Essay 12: Pacific Islanders in the US and their Heritage: Making Visible the Visibly Absent

Laumei ma Malie / Turtle and Shark, by Robert Pacheco, National Register
Laumei ma Malie (Turtle and Shark) was listed on the National Register in 2014 as a natural feature significant to the people of American Samoa and for the maintenance of their cultural and historical identity.

Photo by Robert A. Pacheco, National Register of Historic Places.

By Kelly G. Marsh, Department of History, University of Guam, and Tiara R. Na'puti, Department of Communication, University of Colorado Boulder [1]

The Pacific Ocean region includes 27 island nations and territories, each of which has at least one in two indigenous cultural groups. Hundreds of distinct indigenous peoples live in larger islands/island continents, such as New Guinea and Australia. Several of these Pacific Island areas are part of the United States in one fashion or another -- the unincorporated territories of American Samoa and Guam, the Commonwealth of the Northern Mariana Islands,[2] and the state of Hawai'i. Indigenous Taotao Haya (Chamorro),[3] Refaluwasch (Carolinian), and Kanaka Maoli (Native Hawaiian) Pacific Islander Americans and Tagata Samoa (Samoan) Pacific Islander American nationals are present both in their homeland islands as well as throughout the rest of the US.[4] The US has also claimed eight other Pacific Islands and island groups that are essentially uninhabited except for certain military or other government-related worker or scientific data-gathering populations.[5]

Additionally, three independent Pacific Island nations -- the Republic of Palau, The Federated States of Micronesia, and the Republic of the Marshall Islands -- are Freely Associated States in treaty relationshps with the US. Pacific Islanders of Palau, Yap, Chuuk, Pohnpei, Kosrae,[6] and the Marshalls, in relatively large numbers, serve in the US military, live within parts of the US, and are, at times, Pacific Islander Americans in addition to being citizens of their island nations.[7] Read more >> (.pdf 3.1MB)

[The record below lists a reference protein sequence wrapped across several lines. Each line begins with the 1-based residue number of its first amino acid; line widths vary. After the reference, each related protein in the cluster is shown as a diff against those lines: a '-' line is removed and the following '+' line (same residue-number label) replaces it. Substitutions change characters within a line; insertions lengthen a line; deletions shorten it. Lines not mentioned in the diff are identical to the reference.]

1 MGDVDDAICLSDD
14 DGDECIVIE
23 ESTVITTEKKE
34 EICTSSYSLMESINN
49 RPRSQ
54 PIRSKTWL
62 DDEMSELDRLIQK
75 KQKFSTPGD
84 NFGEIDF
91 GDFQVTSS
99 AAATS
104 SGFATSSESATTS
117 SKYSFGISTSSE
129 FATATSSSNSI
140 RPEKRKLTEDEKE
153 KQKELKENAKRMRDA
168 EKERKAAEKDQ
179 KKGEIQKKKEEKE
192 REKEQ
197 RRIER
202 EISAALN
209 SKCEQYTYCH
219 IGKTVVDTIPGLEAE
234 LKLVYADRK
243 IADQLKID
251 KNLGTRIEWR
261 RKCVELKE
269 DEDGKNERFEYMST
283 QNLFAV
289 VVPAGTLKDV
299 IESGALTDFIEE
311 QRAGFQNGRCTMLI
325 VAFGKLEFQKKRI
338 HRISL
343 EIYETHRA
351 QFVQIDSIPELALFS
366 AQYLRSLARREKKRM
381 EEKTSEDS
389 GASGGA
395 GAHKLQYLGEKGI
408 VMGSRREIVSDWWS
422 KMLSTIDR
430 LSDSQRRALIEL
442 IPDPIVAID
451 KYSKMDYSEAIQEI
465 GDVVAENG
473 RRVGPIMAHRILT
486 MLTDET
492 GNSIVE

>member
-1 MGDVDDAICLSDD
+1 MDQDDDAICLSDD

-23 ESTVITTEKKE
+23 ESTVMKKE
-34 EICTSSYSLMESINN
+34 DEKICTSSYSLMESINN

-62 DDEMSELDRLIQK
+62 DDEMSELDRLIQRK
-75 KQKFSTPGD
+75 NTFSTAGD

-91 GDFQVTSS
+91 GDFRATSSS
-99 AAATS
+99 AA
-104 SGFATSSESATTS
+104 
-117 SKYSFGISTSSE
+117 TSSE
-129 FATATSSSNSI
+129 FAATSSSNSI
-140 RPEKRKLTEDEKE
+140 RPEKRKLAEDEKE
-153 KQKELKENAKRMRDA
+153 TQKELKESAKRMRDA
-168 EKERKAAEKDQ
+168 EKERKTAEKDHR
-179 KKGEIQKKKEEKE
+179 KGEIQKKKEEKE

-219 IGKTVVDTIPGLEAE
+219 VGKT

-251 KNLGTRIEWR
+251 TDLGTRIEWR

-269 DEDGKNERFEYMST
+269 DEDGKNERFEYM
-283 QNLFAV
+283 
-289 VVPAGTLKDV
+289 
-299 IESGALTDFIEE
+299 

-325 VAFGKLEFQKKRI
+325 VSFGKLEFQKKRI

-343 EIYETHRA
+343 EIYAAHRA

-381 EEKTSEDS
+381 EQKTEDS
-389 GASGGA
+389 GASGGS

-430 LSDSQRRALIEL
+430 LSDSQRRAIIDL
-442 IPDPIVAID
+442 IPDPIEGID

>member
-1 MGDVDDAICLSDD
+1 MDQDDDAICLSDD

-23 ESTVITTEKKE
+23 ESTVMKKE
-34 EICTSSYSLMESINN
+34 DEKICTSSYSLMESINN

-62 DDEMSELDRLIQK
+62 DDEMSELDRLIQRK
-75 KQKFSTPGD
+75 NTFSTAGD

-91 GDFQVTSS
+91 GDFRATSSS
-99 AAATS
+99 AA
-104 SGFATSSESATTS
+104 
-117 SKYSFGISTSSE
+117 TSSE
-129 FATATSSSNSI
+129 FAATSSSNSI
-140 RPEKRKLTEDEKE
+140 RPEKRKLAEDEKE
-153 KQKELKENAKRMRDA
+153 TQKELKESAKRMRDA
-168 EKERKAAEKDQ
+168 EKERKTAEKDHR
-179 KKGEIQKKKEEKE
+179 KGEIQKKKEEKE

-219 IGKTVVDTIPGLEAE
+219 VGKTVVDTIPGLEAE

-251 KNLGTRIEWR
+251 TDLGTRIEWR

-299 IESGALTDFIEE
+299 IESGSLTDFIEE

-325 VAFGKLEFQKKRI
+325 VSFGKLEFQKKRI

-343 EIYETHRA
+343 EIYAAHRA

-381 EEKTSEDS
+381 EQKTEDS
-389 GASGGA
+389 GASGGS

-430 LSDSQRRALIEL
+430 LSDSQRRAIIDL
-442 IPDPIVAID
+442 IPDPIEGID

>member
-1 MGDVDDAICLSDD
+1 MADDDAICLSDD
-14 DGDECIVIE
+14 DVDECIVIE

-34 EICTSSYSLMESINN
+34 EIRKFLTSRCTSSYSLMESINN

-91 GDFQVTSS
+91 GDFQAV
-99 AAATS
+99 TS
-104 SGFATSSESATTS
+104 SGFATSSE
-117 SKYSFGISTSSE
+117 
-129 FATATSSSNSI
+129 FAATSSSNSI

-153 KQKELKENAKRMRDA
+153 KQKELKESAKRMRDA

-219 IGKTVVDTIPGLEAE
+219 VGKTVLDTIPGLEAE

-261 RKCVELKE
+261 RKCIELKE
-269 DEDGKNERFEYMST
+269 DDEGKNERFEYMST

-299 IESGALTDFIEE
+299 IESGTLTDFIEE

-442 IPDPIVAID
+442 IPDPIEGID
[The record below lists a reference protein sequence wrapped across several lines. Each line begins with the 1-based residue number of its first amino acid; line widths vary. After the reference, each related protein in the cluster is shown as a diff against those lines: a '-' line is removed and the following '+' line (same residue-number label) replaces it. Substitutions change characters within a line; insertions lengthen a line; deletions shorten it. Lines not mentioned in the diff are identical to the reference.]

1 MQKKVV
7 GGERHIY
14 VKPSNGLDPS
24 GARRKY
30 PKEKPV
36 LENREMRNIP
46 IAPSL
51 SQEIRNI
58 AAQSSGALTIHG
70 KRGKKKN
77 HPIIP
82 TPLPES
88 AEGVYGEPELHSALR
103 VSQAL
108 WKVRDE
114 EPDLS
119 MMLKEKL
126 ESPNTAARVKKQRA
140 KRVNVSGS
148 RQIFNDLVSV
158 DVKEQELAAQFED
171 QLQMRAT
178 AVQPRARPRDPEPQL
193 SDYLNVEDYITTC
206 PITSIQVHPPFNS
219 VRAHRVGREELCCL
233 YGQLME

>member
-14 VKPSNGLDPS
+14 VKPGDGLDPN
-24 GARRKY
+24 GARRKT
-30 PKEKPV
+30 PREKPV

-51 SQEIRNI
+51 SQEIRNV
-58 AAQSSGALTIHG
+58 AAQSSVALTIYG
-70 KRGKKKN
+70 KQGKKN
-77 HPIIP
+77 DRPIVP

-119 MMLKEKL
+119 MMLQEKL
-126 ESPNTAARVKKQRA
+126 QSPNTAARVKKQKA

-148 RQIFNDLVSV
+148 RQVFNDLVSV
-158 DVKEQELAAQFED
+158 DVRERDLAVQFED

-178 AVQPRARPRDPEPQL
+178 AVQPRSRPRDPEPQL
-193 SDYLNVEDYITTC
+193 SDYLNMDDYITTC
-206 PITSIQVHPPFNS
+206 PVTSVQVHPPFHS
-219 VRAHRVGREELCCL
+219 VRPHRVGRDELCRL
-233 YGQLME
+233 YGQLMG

[1] Altough effort has been made to discuss US Pacific Islander peoples collectively and individually, the authors specialize in studying Guam history and issues, as reflected in this essay.

[2] Often referred to as CNMI.

[3] Taotao Tano' (People of the land) is another indigenous term used to refer to Chamorros.

[4] This includes having presence in each other's islands as well.

[5] Sometimes referred to as US Minor Islands, these are Baker island, Howland Island, Jarvis Island, Johnston Atoll, Kingman Reef, Midway Atoll, Navassa Island, Palmyra Atoll, and Wake Island. Palmyra Atoll is the only incorporated territory in the US. At least one of these areas, Wake Island, or Eneen Kio in Marshallese, is also claimed by the Republic of the Marshall Islands as Marshallese voyaged to and used the island traditionally. The Marshall Islands is said to have put its claim to the island on record at the United Nations. See Johnson 2016.

[6] The island areas of Yap, Chuuk, Pohnpei, and Kosrae, each comprised of numerous islands, are states within the Federated States of Micronesia. One or more culture groups is recognized per island state. For example, for what are referred to as Yap's Outer Islands, the many culture groups there are often generally referred to as Carolinian or Remathau (People of the Sea), while the culture group in the main island of Yap is referred to as Girdi nu Wa'ab (People of Yap).

[7] For a brief overview on the Pacific Islands as a geocultural region and their environments and histories, see Smith and Jones 2007, 17-30.

The views and conclusions contained in the essays are those of the authors and should not be interpreted as representing the opinions or policies of the U.S. Government. Mention of trade names or commercial products does not constitute their endorsement by the U.S. Government.

Part of a series of articles titled Finding a Path Forward: Asian American Pacific Islander National Historic Landmarks Theme Study.

Last updated: April 9, 2019